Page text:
Courtesy of Belmond

Why did Belmond Cap Juluca wait it out? The team at this resort, which opened in 1988, took the storm as an opportunity to regroup. The property had only been purchased by Belmond a few months before it was shuttered; instead of simply aiming to reopen, they went all in on their plan for a a massive, $121 million redesign and expansion. Daniel Pasquali, Belmond's marketing lead in the region, told me that a tourism ministry representative once advised him, "how Cap Juluca is doing is how Anguilla is doing." It's a big mantle to bear. 

Five villas have been added, bringing the total room count up to 108, and I challenge you to figure out which ones are the newcomers — they blend seamlessly in with the rest of the whitewashed, Moorish-style buildings that arc along the private beach on Maundays Bay. 

Each of the villas has been fully renovated, with modern conveniences like Bluetooth speakers and charging ports tastefully concealed in drawers and cupboards. A beachy palette of neutrals and pastels dominates, with special touches like guidebooks for shell-collecting and scientific illustrations of local flora and fauna on the walls. My favorite corner was my private bathroom patio, connected to the shower via a glass door to let in a cool sea breeze.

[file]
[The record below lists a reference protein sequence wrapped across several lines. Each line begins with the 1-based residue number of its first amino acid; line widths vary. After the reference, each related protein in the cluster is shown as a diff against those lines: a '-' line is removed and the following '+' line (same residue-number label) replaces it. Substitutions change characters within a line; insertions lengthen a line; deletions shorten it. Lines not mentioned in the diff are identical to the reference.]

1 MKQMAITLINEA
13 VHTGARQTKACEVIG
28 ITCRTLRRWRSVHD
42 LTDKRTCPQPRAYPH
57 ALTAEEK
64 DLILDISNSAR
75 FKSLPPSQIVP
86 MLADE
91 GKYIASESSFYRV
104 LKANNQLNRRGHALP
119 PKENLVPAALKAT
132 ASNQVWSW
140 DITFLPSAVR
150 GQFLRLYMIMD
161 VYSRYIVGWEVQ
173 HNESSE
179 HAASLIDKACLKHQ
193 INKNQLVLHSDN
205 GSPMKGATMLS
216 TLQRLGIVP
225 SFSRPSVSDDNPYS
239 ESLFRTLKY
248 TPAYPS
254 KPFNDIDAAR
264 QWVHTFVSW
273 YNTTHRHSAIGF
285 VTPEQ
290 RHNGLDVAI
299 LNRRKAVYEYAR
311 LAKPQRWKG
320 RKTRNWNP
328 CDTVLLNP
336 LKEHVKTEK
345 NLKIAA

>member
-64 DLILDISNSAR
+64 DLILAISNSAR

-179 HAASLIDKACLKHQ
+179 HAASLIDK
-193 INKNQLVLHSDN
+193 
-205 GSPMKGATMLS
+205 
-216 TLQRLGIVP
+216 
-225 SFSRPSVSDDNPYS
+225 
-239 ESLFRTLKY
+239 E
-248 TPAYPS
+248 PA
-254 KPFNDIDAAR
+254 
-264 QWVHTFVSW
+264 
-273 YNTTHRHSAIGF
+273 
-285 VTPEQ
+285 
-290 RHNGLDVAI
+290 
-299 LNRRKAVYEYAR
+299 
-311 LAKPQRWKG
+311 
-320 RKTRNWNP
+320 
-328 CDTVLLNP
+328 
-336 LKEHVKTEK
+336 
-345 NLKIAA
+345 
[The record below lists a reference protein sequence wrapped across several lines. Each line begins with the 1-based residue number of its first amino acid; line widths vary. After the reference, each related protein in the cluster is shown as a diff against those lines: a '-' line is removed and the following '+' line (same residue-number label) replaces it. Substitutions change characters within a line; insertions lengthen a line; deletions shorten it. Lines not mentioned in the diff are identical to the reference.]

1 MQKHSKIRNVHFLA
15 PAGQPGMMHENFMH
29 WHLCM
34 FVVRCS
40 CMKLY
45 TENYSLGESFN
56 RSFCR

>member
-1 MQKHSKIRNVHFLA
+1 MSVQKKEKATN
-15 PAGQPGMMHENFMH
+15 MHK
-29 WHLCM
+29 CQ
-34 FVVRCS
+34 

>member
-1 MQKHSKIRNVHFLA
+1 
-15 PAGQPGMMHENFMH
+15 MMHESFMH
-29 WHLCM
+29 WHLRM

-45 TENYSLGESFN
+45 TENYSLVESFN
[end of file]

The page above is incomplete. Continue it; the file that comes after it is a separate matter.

Courtesy of Belmond

Other additions include a new spa and the Cap Shack, a seaside bar in the model of Anguilla's famous beach barbecue joints. The main restaurant, Pimms — which actually predates the hotel — has a new executive chef in Londoner Andy Gaskin, and now serves elevated seafood-focused plates with a Moroccan twist and a chef's table tasting menu.

At both resorts, I was able to chat with staff and guests alike about the aftermath of the storm and the recent changes. The crowd at both properties seemed to be entirely made up of diehard devotees, regular visitors who wanted to see the new updates as soon as possible. I also met plenty of people happily returning to posts they'd held for 10 or 20 years, greeting old friends as they arrived. But many, including Kennedy, the attendant who walked me to my room when I arrived at Cap Juluca, were new hires. The resort was a huge part of Anguilla, he told me, and he was excited to be on board. 

 

You May Like